The gentle nature of Tai Chi allows for a wide range of possible practitioners. For example, people who find high impact aerobics and other exercise routines painful or uncomfortable are excellent candidates for Tai Chi, a slow moving, low-impact exercise.
Unlike other exercises that can be learned simply from following diagrams, Tai Chi is a fluid movement that requires very deliberate and precise movements. It is therefore best to find an instructor who can demonstrate the Tai Chi movements and techniques.
Tai Chi sessions usually are in a group format and last for approximately an hour. Beginning with a warm-up, the group learns and follows the Tai Chi motions of a 'form' - a series of movements connected fluidly. There are different types of forms in Tai Chi, such as, the Yang long form, the Yang short form, and the Wu form, which is more dance like. Each Tai Chi form is composed of several postures, each with a carefully chosen name that correlates with its movements - names such as 'Grasping Sparrow's Tail', 'Pushing the Mountain' and 'Embracing the Tiger'. The Tai Chi session may end with a cool-down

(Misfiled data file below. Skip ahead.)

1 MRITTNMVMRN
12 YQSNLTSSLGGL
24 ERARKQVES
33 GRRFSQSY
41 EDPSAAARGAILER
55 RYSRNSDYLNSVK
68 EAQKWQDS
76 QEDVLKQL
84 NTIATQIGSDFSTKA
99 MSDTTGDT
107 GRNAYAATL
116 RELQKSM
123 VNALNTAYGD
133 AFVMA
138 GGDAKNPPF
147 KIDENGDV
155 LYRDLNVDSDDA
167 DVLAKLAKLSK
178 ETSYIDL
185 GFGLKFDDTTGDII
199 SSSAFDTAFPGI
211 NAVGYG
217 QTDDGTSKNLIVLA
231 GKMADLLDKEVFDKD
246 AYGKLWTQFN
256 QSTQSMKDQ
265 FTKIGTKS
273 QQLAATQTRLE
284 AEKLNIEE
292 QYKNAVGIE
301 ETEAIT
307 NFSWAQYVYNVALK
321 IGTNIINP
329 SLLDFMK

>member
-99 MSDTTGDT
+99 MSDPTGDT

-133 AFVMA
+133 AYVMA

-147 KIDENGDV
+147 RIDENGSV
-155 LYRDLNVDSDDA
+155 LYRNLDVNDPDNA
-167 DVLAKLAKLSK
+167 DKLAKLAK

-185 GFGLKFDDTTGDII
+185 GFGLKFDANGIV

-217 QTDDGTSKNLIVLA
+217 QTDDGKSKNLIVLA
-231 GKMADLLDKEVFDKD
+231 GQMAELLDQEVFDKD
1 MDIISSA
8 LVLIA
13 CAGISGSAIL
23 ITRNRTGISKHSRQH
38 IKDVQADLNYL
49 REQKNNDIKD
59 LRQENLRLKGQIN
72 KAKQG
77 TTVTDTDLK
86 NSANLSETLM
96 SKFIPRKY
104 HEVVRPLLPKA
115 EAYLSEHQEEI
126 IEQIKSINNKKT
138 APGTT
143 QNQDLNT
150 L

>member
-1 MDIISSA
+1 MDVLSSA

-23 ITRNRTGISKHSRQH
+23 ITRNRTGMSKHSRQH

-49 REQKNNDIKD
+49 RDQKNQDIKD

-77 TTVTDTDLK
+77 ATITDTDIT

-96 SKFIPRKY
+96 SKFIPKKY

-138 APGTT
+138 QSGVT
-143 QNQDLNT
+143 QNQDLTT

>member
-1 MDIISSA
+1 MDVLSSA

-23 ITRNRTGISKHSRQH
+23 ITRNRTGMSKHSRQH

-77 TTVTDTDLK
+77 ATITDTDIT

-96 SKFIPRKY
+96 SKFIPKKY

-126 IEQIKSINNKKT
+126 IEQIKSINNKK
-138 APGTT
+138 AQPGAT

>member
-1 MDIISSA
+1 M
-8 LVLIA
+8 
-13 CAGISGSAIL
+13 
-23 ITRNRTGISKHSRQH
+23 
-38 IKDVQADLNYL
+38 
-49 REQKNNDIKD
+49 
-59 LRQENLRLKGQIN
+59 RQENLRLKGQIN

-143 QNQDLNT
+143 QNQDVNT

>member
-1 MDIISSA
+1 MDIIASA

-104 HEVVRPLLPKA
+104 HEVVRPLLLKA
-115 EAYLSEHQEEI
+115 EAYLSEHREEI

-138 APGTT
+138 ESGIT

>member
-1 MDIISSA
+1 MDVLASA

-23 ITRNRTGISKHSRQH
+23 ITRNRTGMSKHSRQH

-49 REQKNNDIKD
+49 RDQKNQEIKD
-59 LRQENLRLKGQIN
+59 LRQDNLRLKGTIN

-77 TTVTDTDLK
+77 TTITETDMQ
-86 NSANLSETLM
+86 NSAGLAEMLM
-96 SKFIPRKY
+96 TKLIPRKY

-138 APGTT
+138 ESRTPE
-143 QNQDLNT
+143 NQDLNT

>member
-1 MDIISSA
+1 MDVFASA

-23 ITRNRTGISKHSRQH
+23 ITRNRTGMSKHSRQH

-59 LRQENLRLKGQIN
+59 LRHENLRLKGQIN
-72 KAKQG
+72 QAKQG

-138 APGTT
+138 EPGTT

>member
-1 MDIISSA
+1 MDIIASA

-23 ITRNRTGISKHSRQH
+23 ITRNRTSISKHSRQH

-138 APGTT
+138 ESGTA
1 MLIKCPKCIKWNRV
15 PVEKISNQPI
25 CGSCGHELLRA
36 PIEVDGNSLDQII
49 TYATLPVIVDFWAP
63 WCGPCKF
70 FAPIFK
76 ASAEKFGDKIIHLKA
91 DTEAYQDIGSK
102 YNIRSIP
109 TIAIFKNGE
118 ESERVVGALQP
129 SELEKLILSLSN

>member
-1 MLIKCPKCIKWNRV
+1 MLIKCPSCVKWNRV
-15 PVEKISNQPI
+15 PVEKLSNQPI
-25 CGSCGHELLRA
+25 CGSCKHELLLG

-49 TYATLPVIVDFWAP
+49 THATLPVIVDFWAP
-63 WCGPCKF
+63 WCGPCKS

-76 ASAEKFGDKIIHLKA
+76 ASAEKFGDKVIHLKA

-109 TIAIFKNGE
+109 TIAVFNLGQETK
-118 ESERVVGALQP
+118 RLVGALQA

Each individual Tai Chi movement can be modified to best fit the user. If a particular motion stresses a problem area, it may be modified or eliminated from the routine. Once a Tai Chi form has been learned, practitioners can implement the movements and techniques in the privacy of their own homes, or continue in a group environment. Tai Chi group classes usually cost in the range of $10 - $15 per session.
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There are virtually no contraindications for Tai Chi, other than to avoid the sensation of sharp pain. Because of its gentle nature, safety ultimately has largely to do with a particular instructor and the individual who is practicing Tai Chi. Taking usual exercise precautions such as warming up, cooling down, and stretching will be beneficial. As always, it is also important to check with one's treating physician before starting any new exercise program such as Tai Chi.